Some RICO defendants forced to pay second bond or spend weekend in jail

Staff photo by Doug Strickland / Attorneys fill the room as a defendant is arraigned in Judge Tom Greenholtz's courtroom in the Chattanooga-Hamilton County Courts Building on Friday, April 27, 2018, in Chattanooga, Tenn. 45 of the alleged Athens Park Blood gang members indicted last month on RICO charges were arraigned Friday.

A Chattanooga man recently spent five days behind bars on a bond he already paid, and others nearly met the same fate because of a paperwork gaffe in the local jail system.

Fifty-five men and women have been in the process of getting rebooked at the Hamilton County Jail since Aug. 14, when prosecutors secured a new, more detailed criminal indictment against them for their alleged pattern of illegal activity in the Athens Park Bloods street gang.

Whenever there's a new indictment, it's not uncommon for officials to issue a warrant for someone's arrest, make them return to jail and have their mugshot retaken. Sometimes, they have to make bail again, too.

But in this case, which started in late March, Judge Tom Greenholtz wanted to avoid that. Except for eight cases in which he raised the bond because of the seriousness of the new allegations, Greenholtz wrote in an Aug. 14 order that he wanted to keep everyone's "currently established bail" the same and transfer it from the old indictment to the new one.

But somewhere between the courthouse, the jail and Silverdale Detention Center, that message didn't translate. And with at least eight defendants reporting this Friday or weekend, defense attorneys hope the confusion clears up.

Henry Beard, a defendant in the racketeering case, posted $17,500 in bail on June 8, according to Criminal Court records. He returned to jail Aug. 12 when he was arrested on new robbery, theft and domestic assault charges. A judge ultimately released him on a personal recognizance bond.

But when he was rebooked on Aug. 31 for the new racketeering indictment, his lawyer, John Wysong, said Silverdale wouldn't acknowledge that Beard had previously made bail and therefore didn't have to do it again under Greenholtz's order.

Beard spent Labor Day weekend in the facility and wasn't released until Wysong was able to raise the issue with Greenholtz after the holiday. The judge's secretary then sent over a spreadsheet with Beard's bond information, Wysong said.

"He didn't have to pay any more money, and he also spent five days in custody he didn't have to spend," Wysong said. "I assume there's something he missed that weekend that was more enjoyable than sitting in Silverdale."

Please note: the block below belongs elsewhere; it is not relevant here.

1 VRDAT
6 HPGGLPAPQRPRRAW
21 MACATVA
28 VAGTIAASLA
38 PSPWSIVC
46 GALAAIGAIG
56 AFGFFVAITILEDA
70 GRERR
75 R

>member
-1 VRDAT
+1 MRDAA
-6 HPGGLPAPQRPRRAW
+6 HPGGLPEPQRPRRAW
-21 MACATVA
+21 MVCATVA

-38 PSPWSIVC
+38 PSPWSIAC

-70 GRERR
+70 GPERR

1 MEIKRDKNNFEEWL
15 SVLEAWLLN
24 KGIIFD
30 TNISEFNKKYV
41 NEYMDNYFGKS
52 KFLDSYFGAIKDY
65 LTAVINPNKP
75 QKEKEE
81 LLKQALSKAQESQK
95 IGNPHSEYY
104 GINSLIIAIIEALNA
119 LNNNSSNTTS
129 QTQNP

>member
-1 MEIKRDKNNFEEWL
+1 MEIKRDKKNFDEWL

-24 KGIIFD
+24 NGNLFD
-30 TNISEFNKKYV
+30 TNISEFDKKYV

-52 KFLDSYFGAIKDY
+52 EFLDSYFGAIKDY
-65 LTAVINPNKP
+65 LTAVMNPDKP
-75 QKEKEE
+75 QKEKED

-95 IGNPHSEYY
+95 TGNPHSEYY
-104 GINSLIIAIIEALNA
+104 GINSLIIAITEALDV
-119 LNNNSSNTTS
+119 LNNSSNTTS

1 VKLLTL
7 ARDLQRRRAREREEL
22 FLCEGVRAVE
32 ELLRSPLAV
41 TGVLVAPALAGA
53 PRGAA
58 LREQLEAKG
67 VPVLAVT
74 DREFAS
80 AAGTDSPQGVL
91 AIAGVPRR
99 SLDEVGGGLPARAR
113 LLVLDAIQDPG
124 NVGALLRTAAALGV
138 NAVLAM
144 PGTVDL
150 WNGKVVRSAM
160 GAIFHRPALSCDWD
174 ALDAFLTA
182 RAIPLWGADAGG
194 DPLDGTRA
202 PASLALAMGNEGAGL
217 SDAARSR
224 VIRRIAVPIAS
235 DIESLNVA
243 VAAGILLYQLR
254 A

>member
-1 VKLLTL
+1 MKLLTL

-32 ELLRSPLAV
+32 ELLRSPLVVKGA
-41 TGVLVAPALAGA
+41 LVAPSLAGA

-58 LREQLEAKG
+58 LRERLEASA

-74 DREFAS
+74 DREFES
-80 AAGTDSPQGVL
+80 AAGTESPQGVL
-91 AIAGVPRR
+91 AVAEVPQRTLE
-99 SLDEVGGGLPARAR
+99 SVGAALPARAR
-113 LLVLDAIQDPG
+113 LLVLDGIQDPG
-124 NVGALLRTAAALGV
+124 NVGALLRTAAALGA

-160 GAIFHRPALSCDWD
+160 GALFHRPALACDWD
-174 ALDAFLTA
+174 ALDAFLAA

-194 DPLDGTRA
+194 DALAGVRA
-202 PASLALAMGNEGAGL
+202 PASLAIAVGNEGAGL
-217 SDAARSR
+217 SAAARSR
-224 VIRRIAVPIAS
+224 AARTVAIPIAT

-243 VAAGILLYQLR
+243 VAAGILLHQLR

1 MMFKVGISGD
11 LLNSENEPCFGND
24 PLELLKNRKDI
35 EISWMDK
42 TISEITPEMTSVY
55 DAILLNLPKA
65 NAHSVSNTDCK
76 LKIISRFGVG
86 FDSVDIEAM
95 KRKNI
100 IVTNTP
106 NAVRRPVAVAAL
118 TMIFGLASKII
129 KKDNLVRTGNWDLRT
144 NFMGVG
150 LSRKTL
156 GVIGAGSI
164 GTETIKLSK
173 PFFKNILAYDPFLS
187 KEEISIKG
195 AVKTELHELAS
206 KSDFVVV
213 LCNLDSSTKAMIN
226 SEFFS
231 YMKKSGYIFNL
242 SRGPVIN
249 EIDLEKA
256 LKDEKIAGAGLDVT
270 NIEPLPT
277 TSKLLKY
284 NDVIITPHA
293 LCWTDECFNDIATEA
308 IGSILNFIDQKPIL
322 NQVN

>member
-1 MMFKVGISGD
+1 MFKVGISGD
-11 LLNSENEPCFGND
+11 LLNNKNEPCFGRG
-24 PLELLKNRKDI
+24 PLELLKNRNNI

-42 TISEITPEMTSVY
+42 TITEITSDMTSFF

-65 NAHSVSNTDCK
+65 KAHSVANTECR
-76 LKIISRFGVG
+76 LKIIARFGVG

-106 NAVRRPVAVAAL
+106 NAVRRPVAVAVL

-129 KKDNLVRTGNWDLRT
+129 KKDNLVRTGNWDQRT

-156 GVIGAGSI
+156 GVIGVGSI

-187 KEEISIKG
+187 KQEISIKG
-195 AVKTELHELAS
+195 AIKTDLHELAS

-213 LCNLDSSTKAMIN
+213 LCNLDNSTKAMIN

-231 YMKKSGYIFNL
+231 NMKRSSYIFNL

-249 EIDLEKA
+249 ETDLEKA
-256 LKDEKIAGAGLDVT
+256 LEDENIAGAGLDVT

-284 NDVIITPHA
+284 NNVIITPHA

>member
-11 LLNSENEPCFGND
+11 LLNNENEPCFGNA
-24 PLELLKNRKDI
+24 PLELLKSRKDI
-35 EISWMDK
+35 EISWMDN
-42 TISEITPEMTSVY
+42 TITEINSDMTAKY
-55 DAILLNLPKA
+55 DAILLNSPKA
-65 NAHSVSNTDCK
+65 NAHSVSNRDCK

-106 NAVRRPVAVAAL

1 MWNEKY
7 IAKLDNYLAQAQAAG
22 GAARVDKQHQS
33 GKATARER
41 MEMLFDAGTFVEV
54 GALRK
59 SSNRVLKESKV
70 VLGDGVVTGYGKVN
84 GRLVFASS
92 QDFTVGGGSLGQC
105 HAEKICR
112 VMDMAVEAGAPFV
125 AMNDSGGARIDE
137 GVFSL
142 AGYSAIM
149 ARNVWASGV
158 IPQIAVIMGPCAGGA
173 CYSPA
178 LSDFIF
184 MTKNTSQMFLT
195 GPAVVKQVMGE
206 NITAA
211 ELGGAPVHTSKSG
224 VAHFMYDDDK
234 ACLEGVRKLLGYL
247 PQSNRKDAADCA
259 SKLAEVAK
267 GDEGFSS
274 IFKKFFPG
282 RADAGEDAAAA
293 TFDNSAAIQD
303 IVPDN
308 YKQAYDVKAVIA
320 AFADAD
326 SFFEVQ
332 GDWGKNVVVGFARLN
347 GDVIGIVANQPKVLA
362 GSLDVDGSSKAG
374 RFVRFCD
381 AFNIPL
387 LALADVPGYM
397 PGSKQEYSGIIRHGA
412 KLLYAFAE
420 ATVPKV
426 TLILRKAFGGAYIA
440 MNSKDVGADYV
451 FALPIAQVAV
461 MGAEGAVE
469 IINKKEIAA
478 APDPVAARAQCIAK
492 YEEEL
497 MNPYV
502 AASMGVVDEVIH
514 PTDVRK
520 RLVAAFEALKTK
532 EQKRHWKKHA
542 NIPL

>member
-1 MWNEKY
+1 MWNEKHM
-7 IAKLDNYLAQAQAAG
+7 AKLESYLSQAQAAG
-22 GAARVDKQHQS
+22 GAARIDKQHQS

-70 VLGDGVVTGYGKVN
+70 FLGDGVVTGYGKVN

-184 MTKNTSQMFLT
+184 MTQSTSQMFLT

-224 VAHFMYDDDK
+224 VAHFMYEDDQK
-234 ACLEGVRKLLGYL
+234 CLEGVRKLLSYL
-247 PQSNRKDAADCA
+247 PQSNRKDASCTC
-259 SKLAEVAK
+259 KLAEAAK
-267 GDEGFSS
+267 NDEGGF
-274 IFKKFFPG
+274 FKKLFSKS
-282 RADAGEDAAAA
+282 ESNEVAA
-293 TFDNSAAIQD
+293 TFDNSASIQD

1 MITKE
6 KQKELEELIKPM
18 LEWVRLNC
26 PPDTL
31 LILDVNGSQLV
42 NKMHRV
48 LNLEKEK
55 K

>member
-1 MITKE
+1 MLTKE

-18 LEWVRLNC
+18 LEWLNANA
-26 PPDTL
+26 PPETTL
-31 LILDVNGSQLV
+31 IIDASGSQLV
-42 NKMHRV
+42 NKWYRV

Jason Clark, the county's superintendent liason to Silverdale, which is operated by private prison operator CoreCivic, said his staff saw the outstanding arrest warrant for Beard in the racketeering case around the same time he was given a personal recognizance bond for the robbery case. But the staff only had an order from Greenholtz with dockets listed on them, not full names, Clark said, and didn't feel comfortable releasing someone without more information.

"We did not have a proper court order that would have correctly released Henry Beard until September 5," Clark wrote in an email. He later added in a phone call: "It's unfortunate he had to sit here a few additional days, but a few people got their wires crossed. Really no excuse for it, but we know how it happened."

Greenholtz declined to comment Wednesday. But his Aug. 14 and Sept. 4 orders are posted on his website, and both were entered into a filing system that's accessible to county and jail officials.

Robin Flores, a Chattanooga attorney who often represents people in lawsuits against the county jail and Silverdale, said it's not uncommon for the facility to release people late, though it could be a legal offense. In 2016, Flores represented a woman who said she unjustly served an additional two weeks at Silverdale after someone incorrectly reported that she failed to show up for her public work days and a warrant was issued for her arrest. But the cases are difficult to litigate because, short of a medical emergency, it's hard to quantify someone's damages, he said.

At least one other racketeering defendant nearly encountered Beard's predicament. Desmond Beamon, who posted $5,000 in bail in March, when the first indictment came down, went to be rebooked on Saturday.

But similar to Silverdale, Capt. Gene Coppinger said county jail staff regarded the arrest warrant as a new charge. "There was no reason to question anything and on both occasions Mr. Beamon was processed and released within reasonable expectation," Coppinger wrote in an email.

Beamon's attorney, Brian Caldwell, told Greenholtz during a hearing Monday that his client had to pay new bond as a result. Attorney Lloyd Levitt said in a separate interview that his racketeering client also had to make bond twice.

"My belief is [the bond company] will not actually charge you," Greenholtz said to Beamon from the bench. "We'll make sure of that because I think it's outrageous you had to make a new bond on that."

Contact staff writer Zack Peterson at or 423-757-6347. Follow him on Twitter @zackpeterson918.